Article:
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- (Received Pronunciation) IPA(key): /pɹɪˈkɛə.ɹɪ.əs/
Audio (Southern England) (file)
- (General American) IPA(key): /pɹɪˈkɛɚ.i.əs/
- Rhymes: -ɛəɹiəs
- Hyphenation: pre‧ca‧ri‧ous
- (comparable) Dangerously insecure or unstable; perilous.
- 1897 December (indicated as 1898), Winston Churchill, chapter IV, in The Celebrity: An Episode, New York, N.Y.: The Macmillan Company; London: Macmillan & Co., Ltd., →OCLC:
- One morning I had been driven to the precarious refuge afforded by the steps of the inn, after rejecting offers from the Celebrity to join him in a variety of amusements. But even here I was not free from interruption, for he was seated on a horse-block below me, playing with a fox terrier.
- 2022 November 2, Paul Bigland, “New trains, old trains, and splendid scenery”, in RAIL, number 969, page 57:
- One can't escape the huge nuclear facility at Sellafield (supplier of much of the line's remaining freight traffic), or miss the wild shingle beaches with exposed and precarious bungalows sandwiched between the railway and the shore at Braystones.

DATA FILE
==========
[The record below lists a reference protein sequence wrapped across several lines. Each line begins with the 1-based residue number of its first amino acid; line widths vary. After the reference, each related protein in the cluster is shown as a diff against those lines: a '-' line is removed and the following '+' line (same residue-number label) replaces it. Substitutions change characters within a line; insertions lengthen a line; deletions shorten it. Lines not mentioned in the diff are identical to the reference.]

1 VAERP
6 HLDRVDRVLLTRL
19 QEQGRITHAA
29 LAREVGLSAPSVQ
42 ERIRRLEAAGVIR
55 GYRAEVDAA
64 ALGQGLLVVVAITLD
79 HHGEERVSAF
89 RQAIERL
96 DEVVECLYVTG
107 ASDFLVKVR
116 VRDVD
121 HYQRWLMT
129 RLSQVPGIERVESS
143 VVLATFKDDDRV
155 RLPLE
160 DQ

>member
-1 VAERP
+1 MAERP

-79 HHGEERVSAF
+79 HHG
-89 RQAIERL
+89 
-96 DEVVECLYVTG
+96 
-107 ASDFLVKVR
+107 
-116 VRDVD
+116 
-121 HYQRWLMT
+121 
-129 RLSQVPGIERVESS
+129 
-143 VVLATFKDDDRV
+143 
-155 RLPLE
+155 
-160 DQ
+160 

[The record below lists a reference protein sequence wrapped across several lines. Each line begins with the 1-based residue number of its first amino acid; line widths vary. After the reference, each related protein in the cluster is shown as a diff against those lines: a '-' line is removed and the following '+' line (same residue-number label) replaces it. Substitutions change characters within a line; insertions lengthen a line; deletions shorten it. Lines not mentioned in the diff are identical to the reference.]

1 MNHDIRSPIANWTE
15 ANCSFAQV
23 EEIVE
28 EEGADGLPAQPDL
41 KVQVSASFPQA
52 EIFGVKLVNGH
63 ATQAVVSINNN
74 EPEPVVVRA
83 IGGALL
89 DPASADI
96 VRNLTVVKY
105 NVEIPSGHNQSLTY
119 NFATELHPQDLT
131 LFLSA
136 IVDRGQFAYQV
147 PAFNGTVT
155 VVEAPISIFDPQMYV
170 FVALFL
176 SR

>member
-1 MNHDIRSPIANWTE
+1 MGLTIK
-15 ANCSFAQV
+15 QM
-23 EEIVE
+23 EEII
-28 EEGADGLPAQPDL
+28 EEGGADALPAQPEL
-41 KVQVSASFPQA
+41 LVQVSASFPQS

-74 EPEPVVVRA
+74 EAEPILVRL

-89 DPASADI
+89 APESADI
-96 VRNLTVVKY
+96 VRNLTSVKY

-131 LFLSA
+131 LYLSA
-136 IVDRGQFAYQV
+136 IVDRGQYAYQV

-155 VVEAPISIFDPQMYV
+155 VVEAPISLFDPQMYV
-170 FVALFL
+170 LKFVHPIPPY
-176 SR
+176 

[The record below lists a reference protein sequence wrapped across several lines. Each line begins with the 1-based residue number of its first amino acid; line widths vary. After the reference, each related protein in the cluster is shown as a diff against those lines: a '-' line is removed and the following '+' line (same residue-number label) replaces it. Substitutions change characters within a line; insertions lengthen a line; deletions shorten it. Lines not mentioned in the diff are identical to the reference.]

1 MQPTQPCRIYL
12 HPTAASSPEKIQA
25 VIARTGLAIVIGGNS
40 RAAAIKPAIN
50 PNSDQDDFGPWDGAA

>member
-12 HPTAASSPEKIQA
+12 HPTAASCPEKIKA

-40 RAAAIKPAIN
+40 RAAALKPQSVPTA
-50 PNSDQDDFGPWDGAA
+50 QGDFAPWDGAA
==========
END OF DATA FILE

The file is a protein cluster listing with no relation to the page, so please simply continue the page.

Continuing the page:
- (law) Depending on the intention of another.
dangerously insecure or unstable; perilous
(law) depending on the intention of another
- The translations below need to be checked and inserted above into the appropriate translation tables. See instructions at Wiktionary:Entry layout § Translations.
Translations to be checked
- “precarious”, in Webster’s Revised Unabridged Dictionary, Springfield, Mass.: G. & C. Merriam, 1913, →OCLC.
- “precarious”, in The Century Dictionary […], New York, N.Y.: The Century Co., 1911, →OCLC.
- Precarious in the Encyclopædia Britannica (11th edition, 1911)
precarious (not comparable)